Zed or Zee when saying DMZ?

The Korean DMZ is all over the news at the moment – in print and being talked about in broadcast news.

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As you may know, the letter Z is pronounced differently in British English (Zed) and North American English (Zee). I’ve been asked how Australian news readers and reporters should pronounce DMZ.

In my professional opinion, as a former TV news Deputy News Director and now as a Broadcast Journalism tutor and guest lecturer:

  1. favour the US pronunciation or Z when saying DMZ
  2. make sure the newsreader pronunciation is consistent with the pronunciation in the recorded package.

Yes, technically, in British English, Z should be pronounced ZED – but I argue that DMZ is an ‘expression/term’ not just a letter.

 

When saying Z by itself, I’d say  ZED but when it’s said as part of the letter combination, I’d say ZEE.

My reasoning:

  1. DM ZED sounds wrong because we are so used to hearing DM ZEE.
  2.  There have been many DMZ’s throughout history. The Korean DMZ was set up by North Korea, South Korea, the US and the United Nations – and DMZee was the prevalent English pronunciation.

As a young TV news reporter, I once used DMZee and copped lots of complaints from angry viewers who argued Australians should say ZED not ZEE. I understand the Australian resistance to US pronunciation.

 

However, in the Korean case, I would argue for DMZee.

 

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On first reference, I’d call it by the full title Demilitarized Zone. If I needed to use the abbreviation DMZ, I’d add something like: ‘the DMZee as it’s called in Korea.’

 

 

 

It’s interesting that this is such a momentous and historic event at the DMZ and word nerds are ‘quibbling’ over whether it should be Zed or Zee.

I’m a British English speaker used to saying ZED – but in this case,  I personally say and advise media professionals to say DM ZEE.

 


For the purists, DMZ is also called the DZ – because technically Demilitarized Zone is two words, not three.  But in the Korean DMZ, we are used to the three letters – DMZ.

 

 

 

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Is it fiance or fiancee? Does fiance look ‘wrong’ to you?

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Should you write fiance (with one e) or fiancee (with two e’s)? When I read a headline this morning, fiance looked ‘strange’ to me – and so I wanted to find out the current state of play regarding how to write the word.

Most people will know what you mean regardless of how you spell it. I just advise subs and reporters to be consistent. As you can see in the above image,  there’s one spelling in the headline and a different one in the story. When I train newsrooms I urge writers to be consistent – in broadcast news try to pronounce words in the ‘live’ intro in a similar way to the way a word is pronounced in an ‘already recorded’ package. In print, try to match the headline to the copy spelling in the story.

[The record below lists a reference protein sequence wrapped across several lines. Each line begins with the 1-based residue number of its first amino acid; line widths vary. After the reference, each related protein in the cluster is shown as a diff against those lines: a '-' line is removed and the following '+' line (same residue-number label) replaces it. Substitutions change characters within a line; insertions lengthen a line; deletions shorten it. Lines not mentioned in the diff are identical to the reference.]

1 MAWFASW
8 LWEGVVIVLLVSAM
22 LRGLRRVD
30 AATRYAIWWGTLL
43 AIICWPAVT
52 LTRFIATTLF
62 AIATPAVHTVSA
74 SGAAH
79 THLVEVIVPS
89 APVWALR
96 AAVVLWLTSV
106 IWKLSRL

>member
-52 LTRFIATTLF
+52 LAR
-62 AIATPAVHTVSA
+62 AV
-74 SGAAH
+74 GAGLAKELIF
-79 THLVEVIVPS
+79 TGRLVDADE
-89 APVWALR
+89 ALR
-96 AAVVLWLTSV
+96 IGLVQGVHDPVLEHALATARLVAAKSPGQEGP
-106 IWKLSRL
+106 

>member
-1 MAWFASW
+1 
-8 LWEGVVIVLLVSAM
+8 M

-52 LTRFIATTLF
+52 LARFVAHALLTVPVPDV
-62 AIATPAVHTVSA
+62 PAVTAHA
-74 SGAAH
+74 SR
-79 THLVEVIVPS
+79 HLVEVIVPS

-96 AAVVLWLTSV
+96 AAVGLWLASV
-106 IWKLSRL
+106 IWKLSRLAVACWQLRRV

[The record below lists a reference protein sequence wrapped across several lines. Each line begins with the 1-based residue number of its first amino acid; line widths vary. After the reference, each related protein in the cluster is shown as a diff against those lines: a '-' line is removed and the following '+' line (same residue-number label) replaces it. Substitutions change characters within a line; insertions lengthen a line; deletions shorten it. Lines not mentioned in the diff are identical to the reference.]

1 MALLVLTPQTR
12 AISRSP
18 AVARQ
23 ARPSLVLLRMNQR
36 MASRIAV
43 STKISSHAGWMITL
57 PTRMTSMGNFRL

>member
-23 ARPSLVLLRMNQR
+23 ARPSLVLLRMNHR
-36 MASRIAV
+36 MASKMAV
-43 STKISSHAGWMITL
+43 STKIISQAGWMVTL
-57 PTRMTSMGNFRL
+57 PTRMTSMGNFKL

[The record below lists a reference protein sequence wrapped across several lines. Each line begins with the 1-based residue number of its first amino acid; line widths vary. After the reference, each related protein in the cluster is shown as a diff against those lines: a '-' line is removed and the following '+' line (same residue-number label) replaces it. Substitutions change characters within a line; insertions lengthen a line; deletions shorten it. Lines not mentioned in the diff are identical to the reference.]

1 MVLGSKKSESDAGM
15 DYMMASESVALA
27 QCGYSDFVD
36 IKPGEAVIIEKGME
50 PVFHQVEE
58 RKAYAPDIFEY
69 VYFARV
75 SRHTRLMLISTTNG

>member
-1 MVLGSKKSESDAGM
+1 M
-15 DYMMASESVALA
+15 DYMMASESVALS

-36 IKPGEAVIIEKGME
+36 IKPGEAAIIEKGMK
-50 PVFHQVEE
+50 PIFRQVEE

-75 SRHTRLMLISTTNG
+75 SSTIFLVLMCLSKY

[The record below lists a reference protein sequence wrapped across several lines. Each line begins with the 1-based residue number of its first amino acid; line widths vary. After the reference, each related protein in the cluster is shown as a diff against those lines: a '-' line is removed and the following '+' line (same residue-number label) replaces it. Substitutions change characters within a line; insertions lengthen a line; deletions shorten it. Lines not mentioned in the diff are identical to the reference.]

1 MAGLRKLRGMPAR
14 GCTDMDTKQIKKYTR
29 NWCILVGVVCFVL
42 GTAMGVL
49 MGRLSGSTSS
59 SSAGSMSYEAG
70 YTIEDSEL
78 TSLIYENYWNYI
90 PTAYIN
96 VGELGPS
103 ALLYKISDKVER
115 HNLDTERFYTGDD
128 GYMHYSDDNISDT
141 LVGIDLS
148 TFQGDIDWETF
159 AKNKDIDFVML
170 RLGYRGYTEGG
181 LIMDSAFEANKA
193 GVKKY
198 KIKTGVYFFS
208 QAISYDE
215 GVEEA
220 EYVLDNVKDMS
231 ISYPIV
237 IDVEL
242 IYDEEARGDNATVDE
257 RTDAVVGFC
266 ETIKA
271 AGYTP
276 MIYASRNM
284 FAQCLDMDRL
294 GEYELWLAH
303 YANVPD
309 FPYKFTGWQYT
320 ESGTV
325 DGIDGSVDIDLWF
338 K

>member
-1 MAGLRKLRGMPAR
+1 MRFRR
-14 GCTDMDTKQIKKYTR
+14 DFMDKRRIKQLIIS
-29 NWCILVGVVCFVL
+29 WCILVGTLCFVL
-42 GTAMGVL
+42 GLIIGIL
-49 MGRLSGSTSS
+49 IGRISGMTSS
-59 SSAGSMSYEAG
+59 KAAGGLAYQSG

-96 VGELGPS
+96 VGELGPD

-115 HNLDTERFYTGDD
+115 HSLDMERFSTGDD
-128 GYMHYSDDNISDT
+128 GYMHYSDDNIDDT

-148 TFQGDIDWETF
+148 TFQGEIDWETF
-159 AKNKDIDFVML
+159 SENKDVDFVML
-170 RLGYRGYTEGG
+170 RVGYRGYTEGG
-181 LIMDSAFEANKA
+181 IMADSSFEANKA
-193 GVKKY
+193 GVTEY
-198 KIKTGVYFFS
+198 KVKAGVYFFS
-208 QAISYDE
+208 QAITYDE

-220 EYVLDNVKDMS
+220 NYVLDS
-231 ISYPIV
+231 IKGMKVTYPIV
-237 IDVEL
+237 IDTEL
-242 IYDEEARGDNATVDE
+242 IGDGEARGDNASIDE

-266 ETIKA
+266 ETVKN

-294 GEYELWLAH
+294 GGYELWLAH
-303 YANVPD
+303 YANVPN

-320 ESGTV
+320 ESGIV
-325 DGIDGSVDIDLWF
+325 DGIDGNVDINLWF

Anyway, if you are curious about whether it’s fiance or fiancee…

 

According to the sources I read, the word is borrowed from the French and, before that , Latin – and fiance is for a male and fiancee is for a female.

English is ‘gender-neutral’ – unlike other languages where letters on the end of words show masculine or feminine.

 

According to dictionary.com, the modern trend is to prefer – fiance.

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I was educated to write fiancee – which is technically the ‘correct’ way to refer to a female fiancee.

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Well, now you know the difference between fiance and fiancee!

 

I encourage writers in newsrooms to be aware of different spellings of potential problem ‘borrowed words’ and strive for consistency. When you use a foreign word, just check for consistency between headline and story or in broadcast, intro and package. I bet many readers who were educated to write fiancee (as I was) thought the headline looked incorrect.

 

 

 

 

 

Is it Superceed or Supercede or Supersede? An easy way to get it right in writing your news supers

Spelling mistakes in supers and graphics and ‘straps’ and ‘lower thirds’ (or ‘astons’ as they call them in the UK) can make news services look inaccurate and unreliable.

As far as I know, from 2016 experience in a commercial TV newsroom, you don’t have the benefit of spell check in the news computer programs you enter ‘supers’ into.

So, you have to know how to spell and to spot errors when subbing. You have to know how to spell ‘irregular’ words like superceed. Or is that supercede or supersede? Or indeed, superseed!

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When I train newsrooms and businesses in how to avoid embarrassing and credibility-eroding mistakes, I often create a list of common problem words for different industries and give easy-to-remember-and-apply ‘tricks’.

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The ‘trick’ I use to remember that supersede is spelled with an S: